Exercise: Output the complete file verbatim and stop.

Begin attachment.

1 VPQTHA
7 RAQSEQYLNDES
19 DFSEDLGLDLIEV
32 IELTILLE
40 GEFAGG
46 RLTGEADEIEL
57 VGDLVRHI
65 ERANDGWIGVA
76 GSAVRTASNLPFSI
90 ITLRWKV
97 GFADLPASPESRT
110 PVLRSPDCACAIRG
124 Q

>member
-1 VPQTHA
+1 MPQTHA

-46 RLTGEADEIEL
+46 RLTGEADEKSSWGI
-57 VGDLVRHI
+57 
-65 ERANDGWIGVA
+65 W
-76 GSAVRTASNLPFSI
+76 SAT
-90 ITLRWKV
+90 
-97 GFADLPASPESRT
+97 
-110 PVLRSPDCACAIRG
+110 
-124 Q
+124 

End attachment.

1 VPQTHA
7 RAQSEQYLNDES
19 DFSEDLGLDLIEV
32 IELTILLE
40 GEFAGG
46 RLTGEADEIEL
57 VGDLVRHI
65 ERANDGWIGVA
76 GSAVRTASNLPFSI
90 ITLRWKV
97 GFADLPASPESRT
110 PVLRSPDCACAIRG
124 Q

>member
-1 VPQTHA
+1 MPQTHA

-46 RLTGEADEIEL
+46 RLTGEADEKSSWGI
-57 VGDLVRHI
+57 
-65 ERANDGWIGVA
+65 W
-76 GSAVRTASNLPFSI
+76 SAT
-90 ITLRWKV
+90 
-97 GFADLPASPESRT
+97 
-110 PVLRSPDCACAIRG
+110 
-124 Q
+124 